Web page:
Prebiotic Molecule Ethanolamine Found In Space

By Keith Cowing
June 1, 2021
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Prebiotic Molecule Ethanolamine Found In Space
Discovery of ethanolamine, the simplest head of phospholipids (building blocks of cell membranes) towards the molecular cloud G+0.693-0.027 located in the center of our Galaxy. Credits: Víctor M. Rivilla & Carlos Briones (Centro de Astrobiología, CSIC-INTA) / NASA Spitzer Space Telescope, IRAC4 camera (8 microns). IRAM

A multidisciplinary team of researchers involving astrophysicists, astrochemists and biochemists, has reported the detection of the prebiotic molecule ethanolamine in space, which could have been incorporated into the early Earth. This species forms the simplest head of phospholipids that make up the membranes of all present-day cells.

The appearance of cell membranes represents a crucial step in the origin and early evolution of life on Earth, as they compartmentalize the cell and thus hold together its genetic material and metabolic machinery. However, the origin and evolution of the cell membrane is unclear. A team led by Víctor M. Rivilla, researcher at the Center of Astrobiology in Madrid (CSIC-INTA, associated to the NASA Astrobiology Program), has detected the presence of ethanolamine (NH2CH2CH2OH), one of the key components of the head of phospholipids that build-up the cellular membranes. The molecule was detected in a molecular cloud near the galactic center using the IRAM 30-meter and Yebes 40-meter radiotelescopes in Spain. “These results suggest that ethanolamine forms efficiently in interstellar space in molecular clouds where new stars and planetary systems form”, says Víctor M. Rivilla.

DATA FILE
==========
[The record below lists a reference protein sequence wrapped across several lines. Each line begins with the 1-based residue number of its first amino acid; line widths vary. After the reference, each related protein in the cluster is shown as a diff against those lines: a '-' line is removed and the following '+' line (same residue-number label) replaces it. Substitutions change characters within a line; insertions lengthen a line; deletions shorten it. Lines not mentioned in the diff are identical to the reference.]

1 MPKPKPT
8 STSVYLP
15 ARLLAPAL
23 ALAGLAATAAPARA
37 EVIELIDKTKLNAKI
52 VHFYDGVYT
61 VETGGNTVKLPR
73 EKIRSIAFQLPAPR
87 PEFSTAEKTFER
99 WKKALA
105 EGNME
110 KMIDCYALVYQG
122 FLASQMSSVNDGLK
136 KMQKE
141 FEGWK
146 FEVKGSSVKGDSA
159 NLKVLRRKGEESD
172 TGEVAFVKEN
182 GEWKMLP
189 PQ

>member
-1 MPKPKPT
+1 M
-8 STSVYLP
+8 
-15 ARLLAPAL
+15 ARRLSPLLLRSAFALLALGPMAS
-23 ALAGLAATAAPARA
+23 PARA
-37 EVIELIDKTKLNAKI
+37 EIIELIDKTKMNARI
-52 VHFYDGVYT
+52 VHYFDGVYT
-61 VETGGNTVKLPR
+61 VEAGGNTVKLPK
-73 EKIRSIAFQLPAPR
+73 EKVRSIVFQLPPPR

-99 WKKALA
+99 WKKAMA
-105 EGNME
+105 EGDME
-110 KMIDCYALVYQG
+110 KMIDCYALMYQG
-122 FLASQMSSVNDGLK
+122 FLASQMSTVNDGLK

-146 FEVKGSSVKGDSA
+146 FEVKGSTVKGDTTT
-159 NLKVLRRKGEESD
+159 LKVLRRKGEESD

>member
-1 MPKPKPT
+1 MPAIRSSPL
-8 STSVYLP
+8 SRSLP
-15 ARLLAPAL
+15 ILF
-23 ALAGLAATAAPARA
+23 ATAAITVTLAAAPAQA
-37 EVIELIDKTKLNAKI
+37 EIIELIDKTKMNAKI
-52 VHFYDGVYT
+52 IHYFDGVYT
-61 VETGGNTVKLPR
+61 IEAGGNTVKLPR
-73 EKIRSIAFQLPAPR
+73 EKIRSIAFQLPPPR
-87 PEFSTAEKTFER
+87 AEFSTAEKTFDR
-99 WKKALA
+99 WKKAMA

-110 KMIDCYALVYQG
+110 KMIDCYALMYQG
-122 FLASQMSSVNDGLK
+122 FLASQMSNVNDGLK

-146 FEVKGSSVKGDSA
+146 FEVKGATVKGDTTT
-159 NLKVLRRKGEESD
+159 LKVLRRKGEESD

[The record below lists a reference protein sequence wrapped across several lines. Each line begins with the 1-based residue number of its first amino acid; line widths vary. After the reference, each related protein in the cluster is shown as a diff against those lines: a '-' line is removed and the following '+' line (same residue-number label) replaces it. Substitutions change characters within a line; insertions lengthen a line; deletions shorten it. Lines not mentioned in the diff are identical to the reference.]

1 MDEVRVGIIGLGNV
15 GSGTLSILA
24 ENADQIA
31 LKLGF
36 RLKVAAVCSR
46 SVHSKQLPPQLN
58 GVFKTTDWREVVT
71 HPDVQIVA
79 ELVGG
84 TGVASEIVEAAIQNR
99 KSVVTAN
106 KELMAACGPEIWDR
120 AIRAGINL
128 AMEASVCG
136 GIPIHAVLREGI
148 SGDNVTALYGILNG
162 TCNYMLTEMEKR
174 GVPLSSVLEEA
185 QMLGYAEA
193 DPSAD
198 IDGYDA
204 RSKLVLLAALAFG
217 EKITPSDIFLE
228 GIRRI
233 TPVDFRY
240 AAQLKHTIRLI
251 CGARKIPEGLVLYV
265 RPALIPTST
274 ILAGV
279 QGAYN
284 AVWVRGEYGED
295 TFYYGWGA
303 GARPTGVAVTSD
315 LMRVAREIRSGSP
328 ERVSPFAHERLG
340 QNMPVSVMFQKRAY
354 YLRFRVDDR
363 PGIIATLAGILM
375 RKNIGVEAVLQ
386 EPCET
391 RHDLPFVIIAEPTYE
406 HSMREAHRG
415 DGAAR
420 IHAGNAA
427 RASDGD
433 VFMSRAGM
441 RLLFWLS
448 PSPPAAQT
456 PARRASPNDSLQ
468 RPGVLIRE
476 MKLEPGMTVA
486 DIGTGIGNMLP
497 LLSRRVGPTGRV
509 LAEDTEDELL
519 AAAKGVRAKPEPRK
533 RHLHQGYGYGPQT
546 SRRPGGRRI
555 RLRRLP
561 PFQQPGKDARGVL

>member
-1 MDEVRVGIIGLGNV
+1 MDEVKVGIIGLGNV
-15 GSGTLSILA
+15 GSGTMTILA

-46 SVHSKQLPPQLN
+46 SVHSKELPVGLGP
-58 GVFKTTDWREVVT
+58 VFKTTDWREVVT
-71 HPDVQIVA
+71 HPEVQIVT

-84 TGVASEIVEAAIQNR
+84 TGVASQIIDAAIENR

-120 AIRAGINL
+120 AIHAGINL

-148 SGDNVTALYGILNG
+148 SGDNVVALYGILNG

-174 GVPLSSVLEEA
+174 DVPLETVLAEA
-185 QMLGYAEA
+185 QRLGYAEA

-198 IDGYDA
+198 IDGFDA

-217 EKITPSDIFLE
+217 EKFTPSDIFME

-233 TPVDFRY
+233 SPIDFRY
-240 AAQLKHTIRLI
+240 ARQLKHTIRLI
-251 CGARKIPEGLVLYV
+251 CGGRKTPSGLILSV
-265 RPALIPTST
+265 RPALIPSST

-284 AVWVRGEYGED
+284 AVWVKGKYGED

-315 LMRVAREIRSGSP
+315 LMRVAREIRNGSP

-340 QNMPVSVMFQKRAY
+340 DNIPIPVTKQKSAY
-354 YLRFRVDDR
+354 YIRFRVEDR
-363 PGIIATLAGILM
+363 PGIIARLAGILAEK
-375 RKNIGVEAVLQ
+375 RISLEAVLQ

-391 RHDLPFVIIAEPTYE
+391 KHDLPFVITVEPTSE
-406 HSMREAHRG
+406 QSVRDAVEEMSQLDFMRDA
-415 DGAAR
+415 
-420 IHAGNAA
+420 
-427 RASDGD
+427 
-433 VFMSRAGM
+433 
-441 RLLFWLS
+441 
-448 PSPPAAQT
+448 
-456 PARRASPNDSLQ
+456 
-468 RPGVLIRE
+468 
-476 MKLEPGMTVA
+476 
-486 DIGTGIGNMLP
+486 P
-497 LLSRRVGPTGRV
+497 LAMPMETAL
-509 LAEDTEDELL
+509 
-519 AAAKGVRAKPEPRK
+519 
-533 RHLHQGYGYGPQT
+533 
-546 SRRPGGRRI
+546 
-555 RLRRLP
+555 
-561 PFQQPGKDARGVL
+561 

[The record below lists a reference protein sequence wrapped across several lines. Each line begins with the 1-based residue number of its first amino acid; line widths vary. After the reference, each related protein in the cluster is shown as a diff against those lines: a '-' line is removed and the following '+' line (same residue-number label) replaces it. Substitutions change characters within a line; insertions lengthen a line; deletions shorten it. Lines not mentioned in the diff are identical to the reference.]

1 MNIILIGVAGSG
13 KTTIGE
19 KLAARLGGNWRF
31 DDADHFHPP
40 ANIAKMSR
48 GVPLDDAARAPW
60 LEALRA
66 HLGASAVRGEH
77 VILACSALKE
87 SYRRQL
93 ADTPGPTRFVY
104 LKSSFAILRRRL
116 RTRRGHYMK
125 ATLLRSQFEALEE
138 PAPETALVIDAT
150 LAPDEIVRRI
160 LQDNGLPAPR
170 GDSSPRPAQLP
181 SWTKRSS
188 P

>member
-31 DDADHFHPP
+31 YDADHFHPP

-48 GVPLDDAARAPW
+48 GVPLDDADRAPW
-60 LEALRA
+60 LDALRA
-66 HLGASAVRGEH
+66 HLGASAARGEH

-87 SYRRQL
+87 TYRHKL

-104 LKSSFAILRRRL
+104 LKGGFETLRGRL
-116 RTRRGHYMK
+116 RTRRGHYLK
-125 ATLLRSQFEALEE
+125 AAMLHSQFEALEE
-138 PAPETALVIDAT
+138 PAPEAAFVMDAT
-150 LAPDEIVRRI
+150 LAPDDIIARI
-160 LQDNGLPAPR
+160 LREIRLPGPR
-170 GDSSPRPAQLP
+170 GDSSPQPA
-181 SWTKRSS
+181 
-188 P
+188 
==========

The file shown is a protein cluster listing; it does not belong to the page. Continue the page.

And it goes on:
Ethanolamine is the simplest molecule that, together with a phosphate group, forms the head of phospholipids. The measured abundance of this molecule in the interstellar medium relative to water shows that it likely formed in space and could be later incorporated into meteorites. “We know that a broad repertoire of prebiotic molecules could have been delivered to the early Earth through the bombardment of comets and meteorites”, says Izaskun Jiménez-Serra, one of the co-authors. “We estimate that around 1 million of billions (1015) of litres of ethanolamine might have been delivered to the early Earth through meteoritic impacts. This is equal to the total volume of Lake Victoria, Africa’s largest lake by area”, adds Jiménez-Serra.

Experiments simulating the chemical conditions on early Earth confirm that ethanolamine could have produced phospholipids at the dawn of our planet. Carlos Briones, a biochemist who co-authored the work, comments: “The availability of ethanolamine on the early Earth, together with fatty acids or alcohols, may have contributed to the assembly and early evolution of primitive cell membranes. This has important implications not only for the study of the origin of life on Earth, but also on other habitable planets and satellites anywhere in the Universe”.

The interstellar hunt of new prebiotic molecules in the interstellar medium does not stop here, and will continue in the following years. “Thanks to the improved sensitivity of the current and next generation of radiotelescopes, we will be able to detect interstellar molecules with increasing complexity that are direct precursors of the three basic components of life: lipids which form the membranes, RNA and DNA nucleotides which contain the genetic information, and also proteins that are responsible for the metabolic activity, says Víctor M. Rivilla. “Are these prebiotic seeds distributed across the whole Galaxy, and even in other galaxies? We will know relatively soon”, concludes Rivilla.

More information:

Article published by the Proceedings of the National Academy of Sciences of the United States of America (PNAS) #21-01314: “Discovery in space of ethanolamine, the simplest phospholipid head group” by Víctor M. Rivilla et al.

Astrobiology, Astrochemistry,

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